Sunday Dinner: The Journey

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“Change is in the air.

This change reminds us

that we are made

and beautifully sculpted

by the same power

that orchestrates the change of season.

Let this be the season you embrace

and align yourself with this change.”

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Steve Maraboli

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“Learn to adapt.

Things change, circumstances change.

Adjust yourself and your efforts

to what it is presented to you

so you can respond accordingly.

Never see change as a threat,

because it can be an opportunity to learn,

to grow, evolve and become a better person.”

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Rodolfo Costa

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“Joy is sometimes a blessing,

but it is often a conquest.

Our magic moment help us to change

and sends us off in search of our dreams.

Yes, we are going to suffer,

we will have difficult times,

and we will experience many disappointments —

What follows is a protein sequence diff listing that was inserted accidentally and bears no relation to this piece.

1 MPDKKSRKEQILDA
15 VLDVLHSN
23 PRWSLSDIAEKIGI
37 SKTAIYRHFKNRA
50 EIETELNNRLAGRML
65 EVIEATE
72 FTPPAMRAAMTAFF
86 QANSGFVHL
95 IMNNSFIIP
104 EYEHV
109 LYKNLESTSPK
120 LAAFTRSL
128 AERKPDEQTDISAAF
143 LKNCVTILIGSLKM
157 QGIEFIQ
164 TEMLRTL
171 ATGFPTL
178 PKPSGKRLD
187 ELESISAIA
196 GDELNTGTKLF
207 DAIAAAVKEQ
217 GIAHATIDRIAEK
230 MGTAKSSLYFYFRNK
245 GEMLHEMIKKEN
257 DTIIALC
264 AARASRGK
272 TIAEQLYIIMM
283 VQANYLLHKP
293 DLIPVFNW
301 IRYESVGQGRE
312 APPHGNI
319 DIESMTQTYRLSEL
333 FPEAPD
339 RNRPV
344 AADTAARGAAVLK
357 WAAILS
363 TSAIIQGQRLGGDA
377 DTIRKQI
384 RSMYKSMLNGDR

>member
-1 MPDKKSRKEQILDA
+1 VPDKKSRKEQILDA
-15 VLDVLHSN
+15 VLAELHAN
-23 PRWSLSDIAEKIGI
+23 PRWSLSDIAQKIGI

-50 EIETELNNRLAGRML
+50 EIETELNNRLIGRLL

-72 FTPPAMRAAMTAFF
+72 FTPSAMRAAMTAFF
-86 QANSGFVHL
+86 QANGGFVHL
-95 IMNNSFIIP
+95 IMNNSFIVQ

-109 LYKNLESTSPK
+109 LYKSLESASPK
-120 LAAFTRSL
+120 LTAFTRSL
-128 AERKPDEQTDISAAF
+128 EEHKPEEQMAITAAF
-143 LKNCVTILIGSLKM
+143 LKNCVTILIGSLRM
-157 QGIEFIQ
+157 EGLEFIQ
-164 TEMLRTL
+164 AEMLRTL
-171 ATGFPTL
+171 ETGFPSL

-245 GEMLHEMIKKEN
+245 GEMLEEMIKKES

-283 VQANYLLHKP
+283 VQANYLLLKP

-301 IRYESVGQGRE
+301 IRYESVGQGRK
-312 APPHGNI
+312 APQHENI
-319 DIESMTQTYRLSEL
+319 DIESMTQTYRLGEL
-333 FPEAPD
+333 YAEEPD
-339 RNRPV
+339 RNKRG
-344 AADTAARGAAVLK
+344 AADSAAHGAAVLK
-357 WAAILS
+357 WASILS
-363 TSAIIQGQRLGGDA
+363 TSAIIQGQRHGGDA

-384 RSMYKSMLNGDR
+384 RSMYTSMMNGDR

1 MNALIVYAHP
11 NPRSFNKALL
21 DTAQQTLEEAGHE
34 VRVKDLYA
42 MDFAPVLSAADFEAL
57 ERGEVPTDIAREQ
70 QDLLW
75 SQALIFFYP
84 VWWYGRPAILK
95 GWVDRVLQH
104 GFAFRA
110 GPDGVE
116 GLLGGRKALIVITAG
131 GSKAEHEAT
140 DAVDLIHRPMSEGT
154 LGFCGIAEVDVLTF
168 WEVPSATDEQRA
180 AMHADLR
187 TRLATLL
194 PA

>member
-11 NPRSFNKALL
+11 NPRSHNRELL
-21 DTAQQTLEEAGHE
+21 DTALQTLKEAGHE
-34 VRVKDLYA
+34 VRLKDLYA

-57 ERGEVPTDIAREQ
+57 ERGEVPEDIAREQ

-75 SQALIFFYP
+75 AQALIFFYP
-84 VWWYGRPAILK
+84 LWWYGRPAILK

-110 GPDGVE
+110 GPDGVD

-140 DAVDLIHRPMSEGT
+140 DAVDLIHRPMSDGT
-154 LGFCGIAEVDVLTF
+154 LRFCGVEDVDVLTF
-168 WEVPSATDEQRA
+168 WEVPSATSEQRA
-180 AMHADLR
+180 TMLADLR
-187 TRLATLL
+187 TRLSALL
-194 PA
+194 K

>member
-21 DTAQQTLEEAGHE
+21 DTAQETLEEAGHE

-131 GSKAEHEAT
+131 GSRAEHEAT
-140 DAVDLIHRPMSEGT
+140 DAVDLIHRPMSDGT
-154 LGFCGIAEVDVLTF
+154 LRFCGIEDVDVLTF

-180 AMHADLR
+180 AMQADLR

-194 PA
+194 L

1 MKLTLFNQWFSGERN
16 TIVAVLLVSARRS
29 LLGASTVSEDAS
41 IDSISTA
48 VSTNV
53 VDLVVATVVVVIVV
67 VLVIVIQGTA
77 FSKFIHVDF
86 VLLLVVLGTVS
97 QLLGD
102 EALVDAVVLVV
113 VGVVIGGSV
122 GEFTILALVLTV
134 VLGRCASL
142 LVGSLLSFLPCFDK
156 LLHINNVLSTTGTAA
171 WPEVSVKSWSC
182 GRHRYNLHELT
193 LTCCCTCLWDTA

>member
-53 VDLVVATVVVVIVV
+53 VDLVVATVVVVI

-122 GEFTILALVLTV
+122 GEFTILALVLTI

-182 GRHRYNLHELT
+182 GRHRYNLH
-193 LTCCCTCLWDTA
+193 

but all of this is transitory.

it leaves no permanent mark.

And one day we will look back

with pride and faith

at the journey we have taken.”

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Paulo Coelho

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“Peace is a daily, a weekly,

a monthly process,

gradually changing opinions,

slowly eroding old barriers,

quietly building new structures.

And however undramatic the pursuit of peace,

that pursuit must go on.”

John F. Kennedy

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“Times change, as do our wills.

What we are – is ever changing;

all the world is made of change,

and is forever attaining new qualities.”

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Luís de Camões